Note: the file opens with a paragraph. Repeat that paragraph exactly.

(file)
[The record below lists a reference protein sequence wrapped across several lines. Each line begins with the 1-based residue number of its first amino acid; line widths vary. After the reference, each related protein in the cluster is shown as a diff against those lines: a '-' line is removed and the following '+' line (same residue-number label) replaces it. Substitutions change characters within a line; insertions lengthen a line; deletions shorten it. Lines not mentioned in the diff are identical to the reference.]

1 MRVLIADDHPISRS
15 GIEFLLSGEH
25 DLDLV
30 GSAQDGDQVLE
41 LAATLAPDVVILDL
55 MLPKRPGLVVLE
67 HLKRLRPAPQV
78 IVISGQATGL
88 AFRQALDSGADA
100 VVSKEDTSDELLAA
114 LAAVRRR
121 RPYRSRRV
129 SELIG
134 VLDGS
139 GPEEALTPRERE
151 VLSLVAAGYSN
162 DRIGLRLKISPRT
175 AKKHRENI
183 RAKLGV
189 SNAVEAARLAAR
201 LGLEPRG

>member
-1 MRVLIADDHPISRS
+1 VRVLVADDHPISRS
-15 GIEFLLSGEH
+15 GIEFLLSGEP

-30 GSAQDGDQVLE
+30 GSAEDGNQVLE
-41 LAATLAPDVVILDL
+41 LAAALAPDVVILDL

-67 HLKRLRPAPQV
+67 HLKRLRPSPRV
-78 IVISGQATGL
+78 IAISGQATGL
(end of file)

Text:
[The record below lists a reference protein sequence wrapped across several lines. Each line begins with the 1-based residue number of its first amino acid; line widths vary. After the reference, each related protein in the cluster is shown as a diff against those lines: a '-' line is removed and the following '+' line (same residue-number label) replaces it. Substitutions change characters within a line; insertions lengthen a line; deletions shorten it. Lines not mentioned in the diff are identical to the reference.]